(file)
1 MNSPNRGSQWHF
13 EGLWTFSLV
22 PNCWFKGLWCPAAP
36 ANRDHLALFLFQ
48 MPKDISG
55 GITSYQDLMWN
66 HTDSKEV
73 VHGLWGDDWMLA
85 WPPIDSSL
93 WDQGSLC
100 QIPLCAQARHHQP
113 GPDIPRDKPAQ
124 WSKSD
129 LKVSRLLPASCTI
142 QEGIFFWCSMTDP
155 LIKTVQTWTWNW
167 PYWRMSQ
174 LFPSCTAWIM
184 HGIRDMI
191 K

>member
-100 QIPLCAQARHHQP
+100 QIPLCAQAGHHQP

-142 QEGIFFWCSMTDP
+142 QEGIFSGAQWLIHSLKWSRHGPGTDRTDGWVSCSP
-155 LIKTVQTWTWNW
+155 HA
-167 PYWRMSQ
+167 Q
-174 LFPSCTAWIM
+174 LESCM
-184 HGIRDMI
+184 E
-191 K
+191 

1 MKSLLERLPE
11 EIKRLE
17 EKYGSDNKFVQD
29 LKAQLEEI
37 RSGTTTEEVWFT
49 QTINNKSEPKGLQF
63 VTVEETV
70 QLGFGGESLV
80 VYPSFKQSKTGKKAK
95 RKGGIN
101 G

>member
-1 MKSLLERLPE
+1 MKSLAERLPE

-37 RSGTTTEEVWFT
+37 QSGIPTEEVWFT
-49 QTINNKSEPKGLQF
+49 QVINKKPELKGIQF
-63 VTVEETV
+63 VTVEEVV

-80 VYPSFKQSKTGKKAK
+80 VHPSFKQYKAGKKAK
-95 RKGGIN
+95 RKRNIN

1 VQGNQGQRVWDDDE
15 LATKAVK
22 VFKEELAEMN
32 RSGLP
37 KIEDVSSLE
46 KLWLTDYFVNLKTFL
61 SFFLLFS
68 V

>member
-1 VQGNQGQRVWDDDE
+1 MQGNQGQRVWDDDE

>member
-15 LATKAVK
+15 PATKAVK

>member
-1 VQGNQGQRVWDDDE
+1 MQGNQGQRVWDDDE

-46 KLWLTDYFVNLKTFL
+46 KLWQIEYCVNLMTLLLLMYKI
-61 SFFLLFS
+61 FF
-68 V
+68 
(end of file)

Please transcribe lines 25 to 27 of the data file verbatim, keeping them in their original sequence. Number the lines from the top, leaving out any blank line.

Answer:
+142 QEGIFSGAQWLIHSLKWSRHGPGTDRTDGWVSCSP
-155 LIKTVQTWTWNW
+155 HA